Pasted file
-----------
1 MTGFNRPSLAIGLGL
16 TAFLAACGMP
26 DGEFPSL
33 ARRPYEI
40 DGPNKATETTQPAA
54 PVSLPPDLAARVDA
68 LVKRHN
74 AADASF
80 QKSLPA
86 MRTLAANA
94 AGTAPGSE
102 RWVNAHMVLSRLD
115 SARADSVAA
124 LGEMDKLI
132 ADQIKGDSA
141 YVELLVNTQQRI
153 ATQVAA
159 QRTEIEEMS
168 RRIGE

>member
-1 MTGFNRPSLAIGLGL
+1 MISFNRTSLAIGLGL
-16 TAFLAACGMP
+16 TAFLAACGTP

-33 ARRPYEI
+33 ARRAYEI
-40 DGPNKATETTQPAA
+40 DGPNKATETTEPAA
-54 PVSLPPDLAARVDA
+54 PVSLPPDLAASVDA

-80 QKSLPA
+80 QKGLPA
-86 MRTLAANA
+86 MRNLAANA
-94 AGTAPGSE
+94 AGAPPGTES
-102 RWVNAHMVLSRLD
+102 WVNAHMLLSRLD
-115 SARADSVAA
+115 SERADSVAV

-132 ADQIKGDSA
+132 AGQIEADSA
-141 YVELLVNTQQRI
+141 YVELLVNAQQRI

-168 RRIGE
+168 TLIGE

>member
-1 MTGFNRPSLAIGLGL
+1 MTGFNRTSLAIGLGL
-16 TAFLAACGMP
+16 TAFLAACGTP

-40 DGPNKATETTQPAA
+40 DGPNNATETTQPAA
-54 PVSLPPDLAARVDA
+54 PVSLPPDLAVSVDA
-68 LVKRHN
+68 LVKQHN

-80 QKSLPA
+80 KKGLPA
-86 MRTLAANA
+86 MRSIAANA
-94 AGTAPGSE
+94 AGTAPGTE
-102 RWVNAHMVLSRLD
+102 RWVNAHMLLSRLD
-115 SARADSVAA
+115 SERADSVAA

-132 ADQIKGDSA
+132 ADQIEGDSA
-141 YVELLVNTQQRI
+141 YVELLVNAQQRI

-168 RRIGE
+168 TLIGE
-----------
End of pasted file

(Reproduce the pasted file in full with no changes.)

1 MTGFNRPSLAIGLGL
16 TAFLAACGMP
26 DGEFPSL
33 ARRPYEI
40 DGPNKATETTQPAA
54 PVSLPPDLAARVDA
68 LVKRHN
74 AADASF
80 QKSLPA
86 MRTLAANA
94 AGTAPGSE
102 RWVNAHMVLSRLD
115 SARADSVAA
124 LGEMDKLI
132 ADQIKGDSA
141 YVELLVNTQQRI
153 ATQVAA
159 QRTEIEEMS
168 RRIGE

>member
-1 MTGFNRPSLAIGLGL
+1 MISFNRTSLAIGLGL
-16 TAFLAACGMP
+16 TAFLAACGTP

-33 ARRPYEI
+33 ARRAYEI
-40 DGPNKATETTQPAA
+40 DGPNKATETTEPAA
-54 PVSLPPDLAARVDA
+54 PVSLPPDLAASVDA

-80 QKSLPA
+80 QKGLPA
-86 MRTLAANA
+86 MRNLAANA
-94 AGTAPGSE
+94 AGAPPGTES
-102 RWVNAHMVLSRLD
+102 WVNAHMLLSRLD
-115 SARADSVAA
+115 SERADSVAV

-132 ADQIKGDSA
+132 AGQIEADSA
-141 YVELLVNTQQRI
+141 YVELLVNAQQRI

-168 RRIGE
+168 TLIGE

>member
-1 MTGFNRPSLAIGLGL
+1 MTGFNRTSLAIGLGL
-16 TAFLAACGMP
+16 TAFLAACGTP

-40 DGPNKATETTQPAA
+40 DGPNNATETTQPAA
-54 PVSLPPDLAARVDA
+54 PVSLPPDLAVSVDA
-68 LVKRHN
+68 LVKQHN

-80 QKSLPA
+80 KKGLPA
-86 MRTLAANA
+86 MRSIAANA
-94 AGTAPGSE
+94 AGTAPGTE
-102 RWVNAHMVLSRLD
+102 RWVNAHMLLSRLD
-115 SARADSVAA
+115 SERADSVAA

-132 ADQIKGDSA
+132 ADQIEGDSA
-141 YVELLVNTQQRI
+141 YVELLVNAQQRI

-168 RRIGE
+168 TLIGE